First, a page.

Sunday 19 February 2017

A Review: Jennifer L. Armentrout's The Problem with Forever

Hi, and thanks for stopping by.

Today's review is of Jennifer L. Armentrout's The Problem with Forever, a book I hauled post-Christmas. I don't know why I left it so long to read this, but I did, and as soon as I started it, I knew it should've been waaay further up on my January reads list. This book is a beautiful story about Mallory (or Mouse) and her best friend from childhood, Rider. From the outset I want to say I couldn't recommend this book more, I loved it.

(P.S. How GORGEOUS is this cover! Tricky to place on the rainbow shelves, though!)

"Forever was something we all took for granted, but the problem with forever was that it didn't really exist."

As I said above, this story follows Mallory principally, as she reunites with her childhood best friend Rider. The two met in foster care, and Rider was a protector of sorts for Mallory against their abusive foster parents. When finally these horrible people were brought to justice, their foster children were separated, Mallory gets taken in by two lovely doctors and she and Rider drift apart. When Mallory is finally ready to start high school, she's pretty surprised to see Rider there and to learn about his life since they were children.

"I learned that even monsters could have a positive impact."

Mallory was a really lovely protagonist to read; she was sweet, insecure and damaged, but I loved how genuine her narrative voice felt. I don't know exactly how to describe her speaking issues (is it a speech impediment, stutter? I'm not 100% sure), but her pain and mortification were palpable. It was heartwarming to see how much better she could speak to her foster parents and Rider, knowing that meant she trusted and loved them, and I was so happy for her when she began to be able to speak to people such as Hector, Keira and Jayden.

"Forever was simply a promise of more. Forever was a work in progress. And I couldn't wait for forever."

Speaking of those three, the rich development of secondary characters (and their storylines) is one of the most successful, rare and lovely aspects of this novel. Hector, Keira, Jayden and Ainsley are all Mallory's friends (Ainsley is already established as her best friend, whilst the other three are  relationships in progress throughout the story), and they are so vivid and imaginable. A real flaw with so much fiction is a total tunnel vision approach; your protagonist and their love interest can be wonderful, but if every other single character is bland and boring, what's the use? Jennifer does a brilliant job at making you love these smaller role characters just as much as her main two. Paige was also a really interesting character to me. In a lot of ways I suppose she might be the quintessential, mean girl cliche, but Jennifer manages to stop that from totally being the case. She isn't super rich, super spoilt and privileged - she too has had a hard life, and whilst that doesn't excuse her behaviour, at least we see a human side of her (we even see her in sadness and in pain - so rare for your typical antagonist characters). In particular, Jayden and Ainsley's individual storylines were SO highly appreciated.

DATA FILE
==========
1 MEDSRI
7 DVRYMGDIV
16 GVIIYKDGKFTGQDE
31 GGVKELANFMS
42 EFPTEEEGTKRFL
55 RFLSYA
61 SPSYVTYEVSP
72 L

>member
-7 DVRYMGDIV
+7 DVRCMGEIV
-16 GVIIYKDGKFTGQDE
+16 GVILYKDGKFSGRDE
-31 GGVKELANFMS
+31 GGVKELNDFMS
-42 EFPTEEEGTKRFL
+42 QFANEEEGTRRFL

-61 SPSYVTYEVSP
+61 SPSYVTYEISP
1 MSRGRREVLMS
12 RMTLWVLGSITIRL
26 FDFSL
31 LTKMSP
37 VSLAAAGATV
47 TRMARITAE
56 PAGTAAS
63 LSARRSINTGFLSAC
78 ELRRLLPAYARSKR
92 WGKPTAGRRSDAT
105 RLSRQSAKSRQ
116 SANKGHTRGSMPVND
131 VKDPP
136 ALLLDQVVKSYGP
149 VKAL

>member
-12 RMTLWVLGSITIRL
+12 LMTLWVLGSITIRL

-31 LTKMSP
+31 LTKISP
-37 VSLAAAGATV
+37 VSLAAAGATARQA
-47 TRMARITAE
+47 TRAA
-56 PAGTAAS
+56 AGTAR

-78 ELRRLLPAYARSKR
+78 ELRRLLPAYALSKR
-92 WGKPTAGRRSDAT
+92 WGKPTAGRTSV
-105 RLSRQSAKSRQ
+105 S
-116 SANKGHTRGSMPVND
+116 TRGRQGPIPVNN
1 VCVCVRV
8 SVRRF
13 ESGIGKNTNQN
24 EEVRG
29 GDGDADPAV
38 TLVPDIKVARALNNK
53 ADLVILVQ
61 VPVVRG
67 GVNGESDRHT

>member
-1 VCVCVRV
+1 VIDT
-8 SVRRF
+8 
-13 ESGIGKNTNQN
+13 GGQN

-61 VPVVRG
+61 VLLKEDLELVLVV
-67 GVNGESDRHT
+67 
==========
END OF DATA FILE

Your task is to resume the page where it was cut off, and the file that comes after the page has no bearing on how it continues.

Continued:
"Life can be all too brief."

Time to take a minute to talk about Jayden. Now, if you don't want spoilers LOOK AWAY RIGHT THIS SECOND!!! Right, don't say I didn't warn you. I honestly could not believe how his story ended up. I was heartbroken! He's such a funny, flirtatious, vivacious character, so for him to be gone by the end of the book was such a loss, and yet I completely understand why Jennifer chose to do it and I think it's one of the, if the not the most, effective parts of the book. Watching the pain and grief ripple through the characters, family or friends, afterwards was incredibly difficult - I really commend her for her handling of such difficult topics throughout this book (grief, drugs, abuse, mental health, violence).

"We've been separated. But we had never really been apart."

The friendship and (spoiler!) romance between Mallory and Rider is written beautifully, too. I love that it takes a way for their relationship to develop into something romantic, because it's so much more realistic that way! In fact, I'd go as far to say that I preferred reading their relationship in the first half of the book, before things turned around for them after kissing, although the second half was wonderful, too.

"Forever was knowing moments of weakness didn't equate to an eternity of them."

The biggest compliment I can give this book is I read the first half in one evening and then spent the entire rest of the next day looking forward to reading the second half. I couldn't wait to finish it! And that's always a good sign. It's just such a beautiful story, with a really satisfying ending, great character development, unique and individual style, impossibly sad moments, funny moments, too. I would HIGHLY recommend it - it's SO worth a read. I'm excited to discover more from this author in the future!! Let me know if you've read this already - what did you think?

"It was me who had to carry myself over the finish line."

Till next week


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